Here are four ways you can minimise the risks and protect your family.

Make a Will

Millions of Adults UK… MILLIONS, do not have a Will. There is a myriad of reasons why people don’t ‘get around to it’ but, life is unpredictable and sometimes the worst does happen.

A Will is the foundation block of the end of life planning. Without one place you’re, leaving your hard-earned wealth to be distributed under the current (old-fashioned) laws of intestacy. You are not in control. Important people may be overlooked and unimportant people may benefit greatly. Not ideal. Plus, who wants the government to decide what happens to your estate?

It’s in a Will that you appoint legal guardians for your children. And, by including a property trust you can safeguard your share of any jointly owned assets. Therefore, shielding your beneficiaries from the threat of sideways disinheritance. In these trusts, you can make provisions for your surviving spouse to live in the property, downsize and even draw an income they won’t, however, be able to get their hands on your share.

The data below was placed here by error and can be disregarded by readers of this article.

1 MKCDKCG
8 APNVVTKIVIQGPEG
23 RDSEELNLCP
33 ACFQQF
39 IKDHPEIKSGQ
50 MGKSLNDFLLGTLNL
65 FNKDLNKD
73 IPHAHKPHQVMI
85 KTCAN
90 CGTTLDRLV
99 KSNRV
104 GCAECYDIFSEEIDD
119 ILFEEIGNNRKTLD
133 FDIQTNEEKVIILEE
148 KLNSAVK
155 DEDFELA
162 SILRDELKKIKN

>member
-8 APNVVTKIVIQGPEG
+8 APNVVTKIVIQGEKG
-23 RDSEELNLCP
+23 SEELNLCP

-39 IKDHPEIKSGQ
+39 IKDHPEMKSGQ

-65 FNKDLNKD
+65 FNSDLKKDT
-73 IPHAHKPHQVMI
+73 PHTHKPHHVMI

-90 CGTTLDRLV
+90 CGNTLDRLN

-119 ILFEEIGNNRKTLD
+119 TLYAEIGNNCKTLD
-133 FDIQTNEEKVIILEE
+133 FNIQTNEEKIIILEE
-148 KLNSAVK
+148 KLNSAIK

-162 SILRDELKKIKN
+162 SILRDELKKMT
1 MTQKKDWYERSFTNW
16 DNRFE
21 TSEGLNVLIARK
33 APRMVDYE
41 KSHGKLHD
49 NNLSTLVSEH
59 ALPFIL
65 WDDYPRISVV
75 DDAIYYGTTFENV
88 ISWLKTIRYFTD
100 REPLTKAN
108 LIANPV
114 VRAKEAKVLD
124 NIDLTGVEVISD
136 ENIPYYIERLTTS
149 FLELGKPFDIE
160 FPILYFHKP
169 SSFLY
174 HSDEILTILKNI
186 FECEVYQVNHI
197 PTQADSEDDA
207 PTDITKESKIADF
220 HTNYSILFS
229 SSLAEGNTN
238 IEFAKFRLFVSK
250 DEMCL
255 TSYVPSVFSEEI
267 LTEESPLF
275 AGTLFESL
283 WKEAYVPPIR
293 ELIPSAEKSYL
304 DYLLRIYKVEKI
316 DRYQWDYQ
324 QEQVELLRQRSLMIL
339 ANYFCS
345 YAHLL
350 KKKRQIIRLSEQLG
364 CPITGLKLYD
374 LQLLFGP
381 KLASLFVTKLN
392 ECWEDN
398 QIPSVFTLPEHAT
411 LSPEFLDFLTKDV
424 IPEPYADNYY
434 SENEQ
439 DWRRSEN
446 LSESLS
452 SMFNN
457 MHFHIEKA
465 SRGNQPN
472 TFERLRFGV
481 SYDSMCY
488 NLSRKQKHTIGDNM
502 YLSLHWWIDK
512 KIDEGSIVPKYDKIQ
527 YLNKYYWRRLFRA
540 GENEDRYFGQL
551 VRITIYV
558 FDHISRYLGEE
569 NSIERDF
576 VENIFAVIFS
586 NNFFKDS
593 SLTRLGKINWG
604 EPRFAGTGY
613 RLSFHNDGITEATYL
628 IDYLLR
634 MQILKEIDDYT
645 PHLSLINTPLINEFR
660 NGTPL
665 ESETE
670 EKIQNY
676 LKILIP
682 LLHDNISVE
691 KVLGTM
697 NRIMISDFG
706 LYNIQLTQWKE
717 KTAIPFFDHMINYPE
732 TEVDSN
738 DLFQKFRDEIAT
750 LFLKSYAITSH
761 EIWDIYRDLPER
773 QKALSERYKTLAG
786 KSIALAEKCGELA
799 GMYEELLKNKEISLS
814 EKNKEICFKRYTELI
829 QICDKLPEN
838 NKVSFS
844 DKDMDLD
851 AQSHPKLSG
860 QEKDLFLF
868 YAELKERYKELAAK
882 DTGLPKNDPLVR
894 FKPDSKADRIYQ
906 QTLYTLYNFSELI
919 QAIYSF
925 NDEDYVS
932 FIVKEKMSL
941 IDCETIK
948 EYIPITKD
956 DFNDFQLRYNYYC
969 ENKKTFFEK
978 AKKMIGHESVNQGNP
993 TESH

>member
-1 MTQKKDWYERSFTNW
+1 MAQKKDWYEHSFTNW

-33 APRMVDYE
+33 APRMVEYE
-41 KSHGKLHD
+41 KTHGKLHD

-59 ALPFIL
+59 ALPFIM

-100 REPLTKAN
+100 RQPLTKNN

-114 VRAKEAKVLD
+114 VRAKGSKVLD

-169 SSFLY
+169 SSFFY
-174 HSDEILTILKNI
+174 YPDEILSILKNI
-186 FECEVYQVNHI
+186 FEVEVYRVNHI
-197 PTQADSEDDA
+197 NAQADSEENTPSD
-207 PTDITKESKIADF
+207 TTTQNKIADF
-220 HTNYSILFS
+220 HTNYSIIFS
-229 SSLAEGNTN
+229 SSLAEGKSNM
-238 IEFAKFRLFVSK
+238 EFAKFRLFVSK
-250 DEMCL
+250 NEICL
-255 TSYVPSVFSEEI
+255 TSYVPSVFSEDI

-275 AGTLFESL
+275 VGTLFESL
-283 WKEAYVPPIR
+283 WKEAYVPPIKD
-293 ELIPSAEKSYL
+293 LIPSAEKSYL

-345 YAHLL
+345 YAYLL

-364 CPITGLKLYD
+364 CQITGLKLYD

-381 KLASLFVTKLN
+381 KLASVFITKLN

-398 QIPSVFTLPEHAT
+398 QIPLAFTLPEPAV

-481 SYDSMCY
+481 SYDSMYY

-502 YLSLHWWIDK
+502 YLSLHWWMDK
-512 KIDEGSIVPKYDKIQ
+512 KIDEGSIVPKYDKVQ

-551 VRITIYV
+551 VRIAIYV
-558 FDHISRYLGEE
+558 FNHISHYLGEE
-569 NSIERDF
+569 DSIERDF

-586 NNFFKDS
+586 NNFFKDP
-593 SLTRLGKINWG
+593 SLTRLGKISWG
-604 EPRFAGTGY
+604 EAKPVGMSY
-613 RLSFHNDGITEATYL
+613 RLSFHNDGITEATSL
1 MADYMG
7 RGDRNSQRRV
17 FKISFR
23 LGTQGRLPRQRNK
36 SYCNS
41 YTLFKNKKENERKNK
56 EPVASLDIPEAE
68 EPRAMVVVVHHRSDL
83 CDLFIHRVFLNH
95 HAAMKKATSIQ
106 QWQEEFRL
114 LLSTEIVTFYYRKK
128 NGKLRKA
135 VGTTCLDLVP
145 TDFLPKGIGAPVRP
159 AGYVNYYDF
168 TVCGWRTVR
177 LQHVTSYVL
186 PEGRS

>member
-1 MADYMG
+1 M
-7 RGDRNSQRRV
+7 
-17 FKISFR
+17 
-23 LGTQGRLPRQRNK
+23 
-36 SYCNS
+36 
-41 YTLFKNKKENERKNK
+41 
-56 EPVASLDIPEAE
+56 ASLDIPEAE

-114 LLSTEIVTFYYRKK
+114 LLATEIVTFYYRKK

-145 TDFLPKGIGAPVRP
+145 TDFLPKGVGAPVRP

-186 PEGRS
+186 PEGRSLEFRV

Read more about making a Will here.

Protect vulnerable family members

Aside from property trusts, the other Will trust that we most commonly write are Vulnerable persons or discretionary trusts. Like Ronseal, they do exactly what it says on the tin. They protect Vulnerable people.

A Vulnerable person can either be someone with a mental or physical disability that qualifies for benefits or someone under 18 who has lost a parent to death. Discretionary trusts can be used for someone that you wouldn’t want to hand a large of amount of money to, those with an addiction for example.